The War of the Fifth Coalition was fought in 1809 by a coalition of the Austrian Empire and the United Kingdom against Napoleon's French Empire and Bavaria. Major engagements between France and Austria, the main participants, unfolded over much of Central Europe from April to July, with very high casualty rates for both sides. Britain, already involved on the European continent in the ongoing Peninsular War, sent another expedition, the Walcheren Campaign, to the Netherlands in order to relieve the Austrians, although this effort had little impact on the outcome of the conflict. After much campaigning in Bavaria and across the Danube valley, the war ended favourably for the French after the bloody struggle at Wagram in early July.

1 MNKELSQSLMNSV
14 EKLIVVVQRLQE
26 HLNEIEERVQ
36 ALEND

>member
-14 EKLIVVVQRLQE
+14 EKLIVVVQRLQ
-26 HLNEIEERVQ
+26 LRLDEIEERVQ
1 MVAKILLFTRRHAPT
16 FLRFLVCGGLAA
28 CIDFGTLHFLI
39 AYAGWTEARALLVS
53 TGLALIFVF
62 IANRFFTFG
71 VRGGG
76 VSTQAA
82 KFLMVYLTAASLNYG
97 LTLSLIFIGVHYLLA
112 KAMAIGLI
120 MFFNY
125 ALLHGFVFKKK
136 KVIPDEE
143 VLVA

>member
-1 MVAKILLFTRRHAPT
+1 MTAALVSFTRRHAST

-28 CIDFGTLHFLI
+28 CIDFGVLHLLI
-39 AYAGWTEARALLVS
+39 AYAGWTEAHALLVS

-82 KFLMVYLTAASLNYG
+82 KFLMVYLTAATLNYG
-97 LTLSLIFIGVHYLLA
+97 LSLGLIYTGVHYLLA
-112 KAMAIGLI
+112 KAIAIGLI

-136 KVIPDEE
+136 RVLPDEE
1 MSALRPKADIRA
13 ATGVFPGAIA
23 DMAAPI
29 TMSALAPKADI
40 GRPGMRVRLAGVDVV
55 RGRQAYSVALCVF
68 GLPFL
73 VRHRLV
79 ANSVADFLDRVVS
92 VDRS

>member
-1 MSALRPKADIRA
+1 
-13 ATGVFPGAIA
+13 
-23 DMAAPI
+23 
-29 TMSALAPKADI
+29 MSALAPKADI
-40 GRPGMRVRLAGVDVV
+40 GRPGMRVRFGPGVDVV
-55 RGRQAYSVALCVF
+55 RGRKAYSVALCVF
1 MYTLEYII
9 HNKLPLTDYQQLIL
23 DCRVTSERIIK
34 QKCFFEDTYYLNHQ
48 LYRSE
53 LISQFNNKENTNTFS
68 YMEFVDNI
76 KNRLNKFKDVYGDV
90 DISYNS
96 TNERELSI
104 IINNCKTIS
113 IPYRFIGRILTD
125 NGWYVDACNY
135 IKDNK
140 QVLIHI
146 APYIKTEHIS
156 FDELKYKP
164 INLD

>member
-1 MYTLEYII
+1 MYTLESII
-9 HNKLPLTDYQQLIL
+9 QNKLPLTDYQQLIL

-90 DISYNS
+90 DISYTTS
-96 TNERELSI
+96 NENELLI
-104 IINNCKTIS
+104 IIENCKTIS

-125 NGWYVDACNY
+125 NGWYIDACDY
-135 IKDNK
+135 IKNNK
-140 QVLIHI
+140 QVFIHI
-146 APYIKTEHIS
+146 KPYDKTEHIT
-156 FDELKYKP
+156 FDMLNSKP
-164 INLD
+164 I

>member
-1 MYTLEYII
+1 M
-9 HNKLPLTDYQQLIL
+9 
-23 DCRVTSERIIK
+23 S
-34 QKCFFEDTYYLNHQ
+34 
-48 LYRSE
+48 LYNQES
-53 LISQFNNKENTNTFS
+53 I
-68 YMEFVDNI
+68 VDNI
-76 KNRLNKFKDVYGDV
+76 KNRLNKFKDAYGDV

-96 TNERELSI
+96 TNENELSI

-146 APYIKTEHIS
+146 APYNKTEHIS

The resulting Treaty of Schönbrunn was the harshest that France had imposed on Austria in recent memory. Metternich and Archduke Charles had the preservation of the Habsburg Empire as their fundamental goal, and to this end the former succeeded in making Napoleon seek more modest goals in return for promises of Franco-Austrian peace and friendship. Nevertheless, while most of the hereditary lands remained part of Habsburg territories, France received Carinthia, Carniola, and the Adriatic ports, while Galicia was given to the Poles and the Salzburg area of the Tyrol went to the Bavarians. Austria lost over three million subjects, about one-fifth of her total population, as a result of these territorial changes.